It sometimes feels that we are just a number, 1, as the leaders have learnt to count us as votes and stopped treating us as people.

Therefore, INDIFFERENCE IS NO LONGER AN OPTION. We have been indifferent when bombs went off in Mumbai in 1993. We have been indifferent when bombs keep going off in Delhi, Ahmedabad, Bangalore, Lucknow, Surat. We sat at home and kept the sensex cheerful when the Mumbai trains were hit. We were lauded as brave, stoical, indifferent.

But, we are no soldiers, just ordinary human beings, trying to live a life. Being indifferent is being foolish. Being stoical is failing to do our duty to our fellow citizen who has to die. Being brave, no, this is no way of being brave - by crouching down at the safety of our home and expecting this will go away. By not doing anything, we fail everyday our duty to our children, our parents, ourselves. We let politicians run business-as-usual, we let them send us home with the promise of accountability tomorrow morning.

I was reading a book called Groundswell. Something about citizen power, aided by the power of Internet. This book has nothing to do with politics, it is all about business strategies. However, let me say that we live in Groundswell age. We live in the time when states and institutions are becoming increasingly irrelevant and powerless. Ironically, this is what terrorists proved so brazenly. The only problem is that forces for good has not still been organized at the grassroots level. Obviously, it has always been like that - forces of evil are always more innovative, always more enterprising. But, someday, the forces for good get their wake-up call. I hope today is such a day.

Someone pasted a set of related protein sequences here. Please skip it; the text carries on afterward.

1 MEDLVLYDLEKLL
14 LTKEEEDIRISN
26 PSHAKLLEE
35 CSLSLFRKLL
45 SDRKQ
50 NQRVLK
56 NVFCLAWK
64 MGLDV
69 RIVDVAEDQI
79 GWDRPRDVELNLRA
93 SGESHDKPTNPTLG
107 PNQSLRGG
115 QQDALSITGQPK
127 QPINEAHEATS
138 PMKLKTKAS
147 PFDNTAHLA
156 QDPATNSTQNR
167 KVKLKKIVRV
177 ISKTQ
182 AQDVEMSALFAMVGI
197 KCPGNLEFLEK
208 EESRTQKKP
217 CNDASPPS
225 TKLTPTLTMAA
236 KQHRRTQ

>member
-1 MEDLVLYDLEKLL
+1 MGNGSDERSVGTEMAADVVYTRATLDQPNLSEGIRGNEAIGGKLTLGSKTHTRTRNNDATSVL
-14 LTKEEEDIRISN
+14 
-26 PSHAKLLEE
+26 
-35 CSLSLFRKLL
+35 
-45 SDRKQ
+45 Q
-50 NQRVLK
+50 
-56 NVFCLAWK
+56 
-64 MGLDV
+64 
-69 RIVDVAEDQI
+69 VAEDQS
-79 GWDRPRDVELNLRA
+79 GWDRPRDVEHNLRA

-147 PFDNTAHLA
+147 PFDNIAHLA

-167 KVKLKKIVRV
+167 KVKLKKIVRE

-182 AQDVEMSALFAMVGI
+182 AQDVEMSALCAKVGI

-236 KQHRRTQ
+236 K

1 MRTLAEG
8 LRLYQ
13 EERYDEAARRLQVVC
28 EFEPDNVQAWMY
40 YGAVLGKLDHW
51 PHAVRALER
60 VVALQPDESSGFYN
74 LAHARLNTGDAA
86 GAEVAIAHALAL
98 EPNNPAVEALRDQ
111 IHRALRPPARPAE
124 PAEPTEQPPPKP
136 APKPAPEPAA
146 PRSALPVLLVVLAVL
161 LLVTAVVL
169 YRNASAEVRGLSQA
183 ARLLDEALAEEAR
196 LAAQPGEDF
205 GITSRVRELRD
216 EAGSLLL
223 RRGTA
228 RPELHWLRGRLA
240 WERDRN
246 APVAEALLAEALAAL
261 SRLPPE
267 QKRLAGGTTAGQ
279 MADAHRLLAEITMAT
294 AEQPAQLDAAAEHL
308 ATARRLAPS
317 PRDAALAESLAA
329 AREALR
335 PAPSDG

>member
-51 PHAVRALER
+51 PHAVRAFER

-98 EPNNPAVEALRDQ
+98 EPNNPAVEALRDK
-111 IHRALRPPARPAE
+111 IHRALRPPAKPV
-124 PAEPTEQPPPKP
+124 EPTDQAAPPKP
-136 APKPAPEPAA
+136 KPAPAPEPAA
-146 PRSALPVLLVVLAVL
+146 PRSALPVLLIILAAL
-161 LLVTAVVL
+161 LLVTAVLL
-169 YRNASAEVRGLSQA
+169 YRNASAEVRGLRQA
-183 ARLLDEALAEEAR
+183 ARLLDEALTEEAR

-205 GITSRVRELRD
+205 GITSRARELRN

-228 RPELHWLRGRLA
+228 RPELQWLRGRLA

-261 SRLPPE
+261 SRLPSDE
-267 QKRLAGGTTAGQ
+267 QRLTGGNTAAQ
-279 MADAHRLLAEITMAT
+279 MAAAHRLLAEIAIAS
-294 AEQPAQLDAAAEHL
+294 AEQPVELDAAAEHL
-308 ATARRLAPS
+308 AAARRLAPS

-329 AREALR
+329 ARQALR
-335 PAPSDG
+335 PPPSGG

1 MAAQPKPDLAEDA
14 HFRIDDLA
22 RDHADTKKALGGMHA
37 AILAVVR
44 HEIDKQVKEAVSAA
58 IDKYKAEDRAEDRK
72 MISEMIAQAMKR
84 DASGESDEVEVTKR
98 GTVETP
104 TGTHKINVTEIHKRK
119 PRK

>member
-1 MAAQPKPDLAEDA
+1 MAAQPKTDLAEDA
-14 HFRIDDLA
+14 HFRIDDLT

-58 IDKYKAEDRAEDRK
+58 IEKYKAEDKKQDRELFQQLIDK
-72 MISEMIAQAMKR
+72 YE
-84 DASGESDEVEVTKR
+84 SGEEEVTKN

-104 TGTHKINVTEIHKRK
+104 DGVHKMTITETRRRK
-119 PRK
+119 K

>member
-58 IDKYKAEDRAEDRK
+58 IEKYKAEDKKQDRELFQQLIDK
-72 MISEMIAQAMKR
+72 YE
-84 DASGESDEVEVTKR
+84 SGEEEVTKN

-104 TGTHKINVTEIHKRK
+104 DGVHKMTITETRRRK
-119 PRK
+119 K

I shall not start the Facebook group - a Million for Mumbai - which should sign up a million people who pledge not to let this happen again. Let me answer WHY before I answer HOW. Why won't I start the group? Because, as the commentator said rightly, I am third party. I am not a Mumbaikar. I am sympathetic, but I can't solve the problem. I hope a Mumbaikar will pick up this idea and start this group, and I shall join.